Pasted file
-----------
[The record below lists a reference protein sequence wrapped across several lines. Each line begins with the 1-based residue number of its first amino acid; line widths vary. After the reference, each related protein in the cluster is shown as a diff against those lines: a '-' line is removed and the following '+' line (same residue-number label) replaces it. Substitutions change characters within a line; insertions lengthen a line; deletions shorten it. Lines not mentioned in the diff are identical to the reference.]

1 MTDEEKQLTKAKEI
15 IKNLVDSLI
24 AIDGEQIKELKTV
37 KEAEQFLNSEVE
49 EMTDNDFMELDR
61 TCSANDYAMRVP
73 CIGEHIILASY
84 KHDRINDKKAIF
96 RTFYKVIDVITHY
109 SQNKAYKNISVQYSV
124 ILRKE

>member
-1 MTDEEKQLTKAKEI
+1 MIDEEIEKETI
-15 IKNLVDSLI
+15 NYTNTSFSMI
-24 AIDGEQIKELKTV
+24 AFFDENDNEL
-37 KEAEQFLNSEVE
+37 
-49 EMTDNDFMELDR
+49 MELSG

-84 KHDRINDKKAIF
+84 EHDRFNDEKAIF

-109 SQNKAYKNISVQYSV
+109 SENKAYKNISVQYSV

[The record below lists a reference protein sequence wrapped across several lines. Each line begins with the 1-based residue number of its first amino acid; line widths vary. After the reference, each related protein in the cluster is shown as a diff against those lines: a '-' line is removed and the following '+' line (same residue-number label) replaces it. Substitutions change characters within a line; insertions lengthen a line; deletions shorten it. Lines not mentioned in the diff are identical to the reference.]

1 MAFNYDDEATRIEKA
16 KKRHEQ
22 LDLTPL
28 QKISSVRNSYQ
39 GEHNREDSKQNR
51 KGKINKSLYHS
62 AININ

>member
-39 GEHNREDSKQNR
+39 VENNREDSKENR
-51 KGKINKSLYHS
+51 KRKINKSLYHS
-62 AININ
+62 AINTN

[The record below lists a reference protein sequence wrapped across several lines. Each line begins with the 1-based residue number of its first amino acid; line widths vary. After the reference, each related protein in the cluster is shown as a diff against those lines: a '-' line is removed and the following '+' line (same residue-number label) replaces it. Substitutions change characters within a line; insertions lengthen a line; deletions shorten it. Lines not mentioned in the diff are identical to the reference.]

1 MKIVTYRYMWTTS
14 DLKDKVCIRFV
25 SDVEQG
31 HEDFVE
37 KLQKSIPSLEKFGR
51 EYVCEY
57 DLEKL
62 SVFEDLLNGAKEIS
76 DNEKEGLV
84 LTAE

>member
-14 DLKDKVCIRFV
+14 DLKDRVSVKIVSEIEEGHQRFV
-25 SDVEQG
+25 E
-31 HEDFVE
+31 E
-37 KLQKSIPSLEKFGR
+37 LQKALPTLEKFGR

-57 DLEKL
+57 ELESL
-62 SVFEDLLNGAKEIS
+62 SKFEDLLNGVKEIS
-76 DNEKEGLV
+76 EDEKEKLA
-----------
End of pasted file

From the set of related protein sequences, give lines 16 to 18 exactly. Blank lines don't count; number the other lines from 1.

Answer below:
-15 IKNLVDSLI
+15 NYTNTSFSMI
-24 AIDGEQIKELKTV